The relationship between bedrock erodibility and the characteristic bed form and roughness produced by subglacial abrasion is largely unknown. Less resistant bedrocks may be abraded down to a surface of low obstacle size and low roughness parameter. However, Hallet (1979) notes that bedforms are probably dampened at widely varying rates, and that certain bedforms may actually be amplified through time by rapid trough abrasion. The object of this paper is to examine the relationship between the mechanical strength of several bedrock types and the magnitude of subglacially streamlined bed forms found on them.
Cambrian limestones, mudstones, dolomites, and chert, some with abundant quartz veins, are the bedrock types examined. They lie as a series of steeply-dipping beds up to 100 m thick with their strike across the floor of the Yoho valley, in the Rocky Mountains of British Columbia. They were covered by the ice of Yoho Glacier 30 years ago, and are now less than 0.5 km below the present ice terminus. The sites examined lie within an area less than 0.25 km2, up-glacier from a major riegel form. The Yoho River nearby flows in a deep gorge and has not affected this section of the former glacial valley floor.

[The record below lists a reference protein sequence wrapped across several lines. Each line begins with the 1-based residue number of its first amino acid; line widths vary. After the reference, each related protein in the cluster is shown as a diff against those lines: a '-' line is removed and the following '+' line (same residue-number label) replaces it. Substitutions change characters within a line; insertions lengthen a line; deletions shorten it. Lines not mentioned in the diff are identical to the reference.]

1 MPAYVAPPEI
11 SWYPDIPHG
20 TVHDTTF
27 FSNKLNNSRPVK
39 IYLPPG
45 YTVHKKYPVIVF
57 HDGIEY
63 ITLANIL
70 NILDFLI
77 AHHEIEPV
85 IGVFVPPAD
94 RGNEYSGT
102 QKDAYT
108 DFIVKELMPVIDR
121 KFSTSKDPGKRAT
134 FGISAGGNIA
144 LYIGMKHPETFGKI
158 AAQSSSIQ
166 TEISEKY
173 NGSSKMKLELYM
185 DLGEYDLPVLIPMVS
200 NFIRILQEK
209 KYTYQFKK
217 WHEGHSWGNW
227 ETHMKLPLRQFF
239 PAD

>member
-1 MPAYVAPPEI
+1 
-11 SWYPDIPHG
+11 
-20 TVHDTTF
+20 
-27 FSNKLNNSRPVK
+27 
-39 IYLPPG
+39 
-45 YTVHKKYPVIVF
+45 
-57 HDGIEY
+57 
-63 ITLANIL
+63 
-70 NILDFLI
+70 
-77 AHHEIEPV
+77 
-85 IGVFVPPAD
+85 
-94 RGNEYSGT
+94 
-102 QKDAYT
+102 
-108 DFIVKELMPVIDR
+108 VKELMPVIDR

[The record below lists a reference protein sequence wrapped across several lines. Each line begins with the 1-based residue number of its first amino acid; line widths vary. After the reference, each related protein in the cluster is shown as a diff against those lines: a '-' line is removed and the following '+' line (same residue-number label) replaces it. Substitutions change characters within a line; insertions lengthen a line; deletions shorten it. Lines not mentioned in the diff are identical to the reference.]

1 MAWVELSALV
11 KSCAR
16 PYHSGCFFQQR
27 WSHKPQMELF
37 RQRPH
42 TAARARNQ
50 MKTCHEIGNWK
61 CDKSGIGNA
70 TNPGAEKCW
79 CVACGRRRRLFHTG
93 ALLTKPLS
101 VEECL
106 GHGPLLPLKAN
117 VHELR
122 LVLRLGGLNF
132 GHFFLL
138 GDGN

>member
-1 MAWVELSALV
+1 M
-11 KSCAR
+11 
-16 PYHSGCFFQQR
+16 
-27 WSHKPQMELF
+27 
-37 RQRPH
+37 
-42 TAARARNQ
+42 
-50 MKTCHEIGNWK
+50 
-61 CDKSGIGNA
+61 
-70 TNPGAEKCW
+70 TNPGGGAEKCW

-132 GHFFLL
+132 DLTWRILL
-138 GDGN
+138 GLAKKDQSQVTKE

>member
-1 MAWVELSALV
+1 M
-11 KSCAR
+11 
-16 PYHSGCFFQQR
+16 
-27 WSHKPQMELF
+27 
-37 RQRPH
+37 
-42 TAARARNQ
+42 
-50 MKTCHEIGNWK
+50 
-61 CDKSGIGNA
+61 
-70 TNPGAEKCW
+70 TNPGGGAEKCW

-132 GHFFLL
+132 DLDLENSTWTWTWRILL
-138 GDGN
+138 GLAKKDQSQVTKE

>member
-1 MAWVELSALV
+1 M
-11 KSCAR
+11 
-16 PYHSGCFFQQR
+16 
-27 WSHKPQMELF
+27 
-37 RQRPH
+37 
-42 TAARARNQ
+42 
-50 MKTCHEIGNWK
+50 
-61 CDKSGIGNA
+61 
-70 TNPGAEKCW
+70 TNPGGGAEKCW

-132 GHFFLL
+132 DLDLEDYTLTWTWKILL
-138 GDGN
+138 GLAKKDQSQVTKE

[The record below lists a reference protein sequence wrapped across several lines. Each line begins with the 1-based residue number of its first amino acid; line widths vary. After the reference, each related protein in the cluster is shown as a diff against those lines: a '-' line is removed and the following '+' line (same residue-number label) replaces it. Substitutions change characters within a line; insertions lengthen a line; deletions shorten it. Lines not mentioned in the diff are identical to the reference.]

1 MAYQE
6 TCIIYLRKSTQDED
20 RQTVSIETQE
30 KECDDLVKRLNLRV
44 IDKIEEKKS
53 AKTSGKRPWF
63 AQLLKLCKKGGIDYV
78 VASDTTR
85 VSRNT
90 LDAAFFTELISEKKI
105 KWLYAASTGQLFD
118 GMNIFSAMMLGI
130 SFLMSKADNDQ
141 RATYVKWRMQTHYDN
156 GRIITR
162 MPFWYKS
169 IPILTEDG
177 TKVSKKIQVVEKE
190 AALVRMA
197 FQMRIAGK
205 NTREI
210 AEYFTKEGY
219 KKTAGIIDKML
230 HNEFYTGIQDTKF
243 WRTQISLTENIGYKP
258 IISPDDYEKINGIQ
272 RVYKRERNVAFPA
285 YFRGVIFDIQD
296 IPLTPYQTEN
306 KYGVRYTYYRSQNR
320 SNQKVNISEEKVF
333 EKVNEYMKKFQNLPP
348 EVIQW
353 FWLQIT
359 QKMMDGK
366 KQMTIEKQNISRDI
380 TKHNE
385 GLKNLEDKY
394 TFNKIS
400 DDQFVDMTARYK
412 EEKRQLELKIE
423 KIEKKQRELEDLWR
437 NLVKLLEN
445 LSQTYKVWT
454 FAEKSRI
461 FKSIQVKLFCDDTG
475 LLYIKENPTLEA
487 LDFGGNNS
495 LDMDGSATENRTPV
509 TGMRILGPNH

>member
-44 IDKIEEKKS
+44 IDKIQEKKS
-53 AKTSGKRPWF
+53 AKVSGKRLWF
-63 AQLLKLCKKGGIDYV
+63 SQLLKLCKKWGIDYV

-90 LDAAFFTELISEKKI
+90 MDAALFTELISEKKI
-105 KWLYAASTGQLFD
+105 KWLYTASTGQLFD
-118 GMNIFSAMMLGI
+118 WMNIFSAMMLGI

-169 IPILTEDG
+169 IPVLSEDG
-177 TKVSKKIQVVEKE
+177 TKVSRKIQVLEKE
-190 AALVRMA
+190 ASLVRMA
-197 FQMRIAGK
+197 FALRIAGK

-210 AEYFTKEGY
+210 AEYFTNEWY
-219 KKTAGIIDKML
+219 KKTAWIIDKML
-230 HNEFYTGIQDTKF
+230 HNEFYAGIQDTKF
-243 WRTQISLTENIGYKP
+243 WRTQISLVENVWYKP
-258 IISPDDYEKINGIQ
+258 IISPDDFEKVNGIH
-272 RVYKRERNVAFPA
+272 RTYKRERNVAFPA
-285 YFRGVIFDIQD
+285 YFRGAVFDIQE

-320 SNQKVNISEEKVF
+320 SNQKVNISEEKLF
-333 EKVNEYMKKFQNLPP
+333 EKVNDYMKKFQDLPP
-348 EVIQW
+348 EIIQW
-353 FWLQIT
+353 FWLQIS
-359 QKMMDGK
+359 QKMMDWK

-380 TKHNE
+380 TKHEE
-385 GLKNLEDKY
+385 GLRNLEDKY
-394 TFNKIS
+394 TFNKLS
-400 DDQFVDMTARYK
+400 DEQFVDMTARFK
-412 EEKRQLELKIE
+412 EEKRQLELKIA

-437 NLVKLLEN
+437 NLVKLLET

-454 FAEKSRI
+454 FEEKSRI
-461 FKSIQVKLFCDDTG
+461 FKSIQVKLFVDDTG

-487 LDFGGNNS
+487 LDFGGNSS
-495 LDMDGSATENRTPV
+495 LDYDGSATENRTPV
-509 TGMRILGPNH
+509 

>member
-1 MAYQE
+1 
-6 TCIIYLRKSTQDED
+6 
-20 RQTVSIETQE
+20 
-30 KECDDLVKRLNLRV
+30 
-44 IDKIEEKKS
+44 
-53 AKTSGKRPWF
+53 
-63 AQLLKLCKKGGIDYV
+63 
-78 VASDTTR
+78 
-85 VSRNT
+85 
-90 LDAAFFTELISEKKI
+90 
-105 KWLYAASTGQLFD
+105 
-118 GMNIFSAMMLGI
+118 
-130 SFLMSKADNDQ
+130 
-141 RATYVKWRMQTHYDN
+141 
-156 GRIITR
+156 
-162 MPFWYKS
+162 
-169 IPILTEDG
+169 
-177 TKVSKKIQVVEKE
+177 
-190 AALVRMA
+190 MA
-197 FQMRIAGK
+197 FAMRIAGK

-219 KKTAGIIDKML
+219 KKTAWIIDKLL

The bedrocks were analysed and tested in the laboratory for mechanical strength and resistance to abrasion.
During summer 1979, streamlined bedforms and surface roughness were surveyed along the former glacier flowline, evidenced by striations, and plane table maps were completed across several beds. Small 1 m2 plots were surveyed in detail on each bedrock type. Analysis of surface forms has included 3-dimensional SYMVU plots. Preliminary indications are that the micro-roughness shows greater variability between bedrock types than do large wavelengths of relief. However, resistant bedrocks are areas of prominent positive relief while others are generally low-lying. Analysis of the results continues.